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Ghana uses 230V, 50Hz with sockets and plugs Type D and Type G.
The languages that are typically spoken are English
Ghana uses the Ghanaian cedi (symbol: ?), code GHS.Banknotes come in denominations of 50, 20, 10, 5, 2 and 1 cedis. Cedi is subdivided into 100 pesewas. Coins come in denominations of 1 cedi and 50, 20, 10, 5 and 1 pesewas.
Automatic teller machines are rare in Ghana. Your best bet is to look for them in large cities and community places.You do not need a chip & PIN card to use an ATM — your standard magnetic card will work fine.
Internet speed in Ghana is on average 1.8 Mbps. WiFi coverage in Ghana is very low. It's quite hard to find one.
You can buy a SIM card for about 31.81 GHS, which includes 1 GB of data plan. You can choose from 4 telecoms: AirtelTigo, Glo, MTN or Vodafone. Ghana uses GSM mobile networks GSM 900 and GSM 1800. If you don't want to buy SIM card in Ghana upon arrival, make sure to check the roaming charges with your telecom provider before your departure so there are no surprises when you return home.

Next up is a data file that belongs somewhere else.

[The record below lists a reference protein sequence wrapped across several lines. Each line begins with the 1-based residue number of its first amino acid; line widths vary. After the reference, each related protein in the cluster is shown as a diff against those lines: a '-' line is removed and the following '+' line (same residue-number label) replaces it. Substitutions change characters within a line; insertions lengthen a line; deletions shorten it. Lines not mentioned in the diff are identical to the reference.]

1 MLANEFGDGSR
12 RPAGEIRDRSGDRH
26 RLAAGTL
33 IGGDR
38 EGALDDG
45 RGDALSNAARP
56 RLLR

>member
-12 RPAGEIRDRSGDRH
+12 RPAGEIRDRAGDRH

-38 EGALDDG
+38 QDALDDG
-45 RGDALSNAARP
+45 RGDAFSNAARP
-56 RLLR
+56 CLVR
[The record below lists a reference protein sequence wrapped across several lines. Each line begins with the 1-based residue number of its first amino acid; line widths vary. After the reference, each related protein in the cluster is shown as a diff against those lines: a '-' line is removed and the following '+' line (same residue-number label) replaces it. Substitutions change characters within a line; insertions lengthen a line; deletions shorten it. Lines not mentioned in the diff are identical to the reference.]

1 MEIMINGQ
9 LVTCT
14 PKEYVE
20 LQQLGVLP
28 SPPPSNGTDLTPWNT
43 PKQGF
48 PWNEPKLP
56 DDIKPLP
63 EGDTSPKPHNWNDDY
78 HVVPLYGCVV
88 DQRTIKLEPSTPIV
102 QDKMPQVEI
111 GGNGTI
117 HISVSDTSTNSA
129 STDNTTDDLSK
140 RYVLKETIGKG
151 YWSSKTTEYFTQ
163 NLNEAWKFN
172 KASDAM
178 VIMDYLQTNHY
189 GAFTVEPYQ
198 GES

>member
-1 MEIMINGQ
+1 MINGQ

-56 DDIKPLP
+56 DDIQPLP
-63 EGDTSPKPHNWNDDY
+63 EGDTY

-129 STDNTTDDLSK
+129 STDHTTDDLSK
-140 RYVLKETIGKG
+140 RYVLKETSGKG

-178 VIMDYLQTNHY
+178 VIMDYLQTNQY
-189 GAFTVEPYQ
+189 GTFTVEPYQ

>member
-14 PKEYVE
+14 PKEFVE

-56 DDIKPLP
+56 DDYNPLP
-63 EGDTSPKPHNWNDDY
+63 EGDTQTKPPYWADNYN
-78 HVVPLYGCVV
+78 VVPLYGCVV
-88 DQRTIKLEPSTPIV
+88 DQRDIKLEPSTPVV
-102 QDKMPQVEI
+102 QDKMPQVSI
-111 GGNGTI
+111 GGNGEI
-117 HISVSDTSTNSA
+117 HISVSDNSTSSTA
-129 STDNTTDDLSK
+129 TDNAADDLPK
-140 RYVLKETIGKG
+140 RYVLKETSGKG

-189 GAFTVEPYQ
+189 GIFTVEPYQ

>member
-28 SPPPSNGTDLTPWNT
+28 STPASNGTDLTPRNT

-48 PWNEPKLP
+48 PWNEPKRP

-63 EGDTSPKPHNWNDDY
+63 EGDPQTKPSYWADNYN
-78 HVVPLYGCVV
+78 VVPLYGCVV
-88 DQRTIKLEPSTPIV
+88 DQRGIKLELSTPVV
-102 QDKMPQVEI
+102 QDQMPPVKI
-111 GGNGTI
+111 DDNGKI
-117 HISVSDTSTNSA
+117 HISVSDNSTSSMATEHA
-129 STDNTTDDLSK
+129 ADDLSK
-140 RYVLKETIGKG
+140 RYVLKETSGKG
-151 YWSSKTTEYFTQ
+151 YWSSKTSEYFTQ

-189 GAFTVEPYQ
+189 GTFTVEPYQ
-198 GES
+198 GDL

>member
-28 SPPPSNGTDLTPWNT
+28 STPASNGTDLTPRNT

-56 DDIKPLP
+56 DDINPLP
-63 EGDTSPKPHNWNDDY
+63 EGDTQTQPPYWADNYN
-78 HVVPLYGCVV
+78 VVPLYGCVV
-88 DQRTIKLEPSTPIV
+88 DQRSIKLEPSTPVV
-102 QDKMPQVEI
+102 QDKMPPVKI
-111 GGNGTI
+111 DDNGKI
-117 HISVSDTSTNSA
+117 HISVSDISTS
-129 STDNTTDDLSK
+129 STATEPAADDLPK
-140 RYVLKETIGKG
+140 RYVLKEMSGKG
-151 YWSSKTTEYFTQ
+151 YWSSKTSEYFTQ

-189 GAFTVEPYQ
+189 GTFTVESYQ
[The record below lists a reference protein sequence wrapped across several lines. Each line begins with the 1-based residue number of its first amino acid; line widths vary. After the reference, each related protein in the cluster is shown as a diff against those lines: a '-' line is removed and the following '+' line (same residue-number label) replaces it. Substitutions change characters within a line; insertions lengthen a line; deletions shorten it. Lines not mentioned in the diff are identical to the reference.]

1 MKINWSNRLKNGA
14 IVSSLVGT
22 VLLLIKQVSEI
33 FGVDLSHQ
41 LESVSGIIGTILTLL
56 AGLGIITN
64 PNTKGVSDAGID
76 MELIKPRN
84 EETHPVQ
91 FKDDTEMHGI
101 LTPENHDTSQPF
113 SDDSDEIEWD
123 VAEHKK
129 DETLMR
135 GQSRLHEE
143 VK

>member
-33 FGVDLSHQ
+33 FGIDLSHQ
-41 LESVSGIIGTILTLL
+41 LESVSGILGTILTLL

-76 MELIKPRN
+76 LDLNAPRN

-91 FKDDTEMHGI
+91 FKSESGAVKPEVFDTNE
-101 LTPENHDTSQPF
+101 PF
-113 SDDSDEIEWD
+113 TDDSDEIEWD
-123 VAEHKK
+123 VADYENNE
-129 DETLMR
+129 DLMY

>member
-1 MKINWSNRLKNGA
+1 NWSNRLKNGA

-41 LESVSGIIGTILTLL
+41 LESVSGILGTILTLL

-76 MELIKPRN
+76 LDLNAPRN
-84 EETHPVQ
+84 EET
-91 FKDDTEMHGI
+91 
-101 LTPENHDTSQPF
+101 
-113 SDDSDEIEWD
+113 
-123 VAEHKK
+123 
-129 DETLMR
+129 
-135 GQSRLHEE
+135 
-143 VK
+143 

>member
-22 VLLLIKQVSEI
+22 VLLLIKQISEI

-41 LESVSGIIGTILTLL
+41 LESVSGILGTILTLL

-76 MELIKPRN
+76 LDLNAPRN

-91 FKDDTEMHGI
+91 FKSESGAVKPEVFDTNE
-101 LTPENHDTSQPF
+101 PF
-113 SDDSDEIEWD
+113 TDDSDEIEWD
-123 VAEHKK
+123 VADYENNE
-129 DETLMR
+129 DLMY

To call Ghana, dial +, then 233 (the country code for Ghana), then the area code (without the initial 0) and the local number. For local calls within Ghana, start with the area code (with the initial 0). In the case above area code is 30 .
Import and export information
Tobacco:Any assortment of tobacco products not exceeding more than 500 grams.
Alcohol:Residents and non residents arriving in Ghana are permitted to carry up to US$10,000 or its equivalent in any form. This must be declared at the border on entry and departure.
Alcohol:Any amount over US$10,000 must be transferred only through a bank or authorised dealer.
Currency:Residents and non residents arriving in Ghana are permitted to carry up to US$10,000 or its equivalent in any form. This must be declared at the border on entry and departure.
Currency:Any amount over US$10,000 must be transferred only through a bank or authorised dealer.
Other items:Items intended for personal use. A deposit may be required to cover these goods.
Animals and carcasses infected with disease.
Beads of inflammable celluloid.
Raw coffee imported overland.
Coin that does not meet the standard it is purporting to meet.
Food that is declared by a Health Officer as unfit for human consumption.
Knuckle dusters and life preserver clubs.
Literature, scandalous books, and other printed matter which, in the opinion of the Commissioner, are defamatory, scandalous, or demoralising.
Base or counterfeit currency.
Indecent or obscene prints, paintings, books or other media.
Dangerous weapons such as flick knives and other knives which, in the opinion of the Inspector of Police, are considered to be dangerous weapons.
Spirits containing essential oils or chemical products such as thujone, star arise, benzoic aldehyde, salicylic esters, hyssop, absinthe or other substances in such proportions as the Commissioner deems injurious to health.
Goods prohibited by any other law in Ghana.